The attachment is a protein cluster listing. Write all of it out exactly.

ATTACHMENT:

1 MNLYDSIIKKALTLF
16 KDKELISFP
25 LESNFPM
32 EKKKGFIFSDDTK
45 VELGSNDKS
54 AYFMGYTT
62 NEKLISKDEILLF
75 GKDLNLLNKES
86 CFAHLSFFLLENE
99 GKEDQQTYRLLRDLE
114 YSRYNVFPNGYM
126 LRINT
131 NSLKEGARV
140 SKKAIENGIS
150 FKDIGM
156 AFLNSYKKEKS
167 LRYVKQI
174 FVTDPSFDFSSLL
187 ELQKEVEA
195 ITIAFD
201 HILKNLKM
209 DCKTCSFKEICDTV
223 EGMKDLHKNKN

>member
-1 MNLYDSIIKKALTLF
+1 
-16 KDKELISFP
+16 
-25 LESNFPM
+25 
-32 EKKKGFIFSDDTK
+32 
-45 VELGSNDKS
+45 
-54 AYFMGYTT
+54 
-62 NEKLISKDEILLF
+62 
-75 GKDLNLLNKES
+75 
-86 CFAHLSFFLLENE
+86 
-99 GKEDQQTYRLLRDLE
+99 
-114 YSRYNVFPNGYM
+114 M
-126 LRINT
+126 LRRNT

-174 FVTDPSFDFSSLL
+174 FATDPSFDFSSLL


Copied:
1 MNLYDSIIKKALTLF
16 KDKELISFP
25 LESNFPM
32 EKKKGFIFSDDTK
45 VELGSNDKS
54 AYFMGYTT
62 NEKLISKDEILLF
75 GKDLNLLNKES
86 CFAHLSFFLLENE
99 GKEDQQTYRLLRDLE
114 YSRYNVFPNGYM
126 LRINT
131 NSLKEGARV
140 SKKAIENGIS
150 FKDIGM
156 AFLNSYKKEKS
167 LRYVKQI
174 FVTDPSFDFSSLL
187 ELQKEVEA
195 ITIAFD
201 HILKNLKM
209 DCKTCSFKEICDTV
223 EGMKDLHKNKN

>member
-1 MNLYDSIIKKALTLF
+1 
-16 KDKELISFP
+16 
-25 LESNFPM
+25 
-32 EKKKGFIFSDDTK
+32 
-45 VELGSNDKS
+45 
-54 AYFMGYTT
+54 
-62 NEKLISKDEILLF
+62 
-75 GKDLNLLNKES
+75 
-86 CFAHLSFFLLENE
+86 
-99 GKEDQQTYRLLRDLE
+99 
-114 YSRYNVFPNGYM
+114 M
-126 LRINT
+126 LRRNT

-174 FVTDPSFDFSSLL
+174 FATDPSFDFSSLL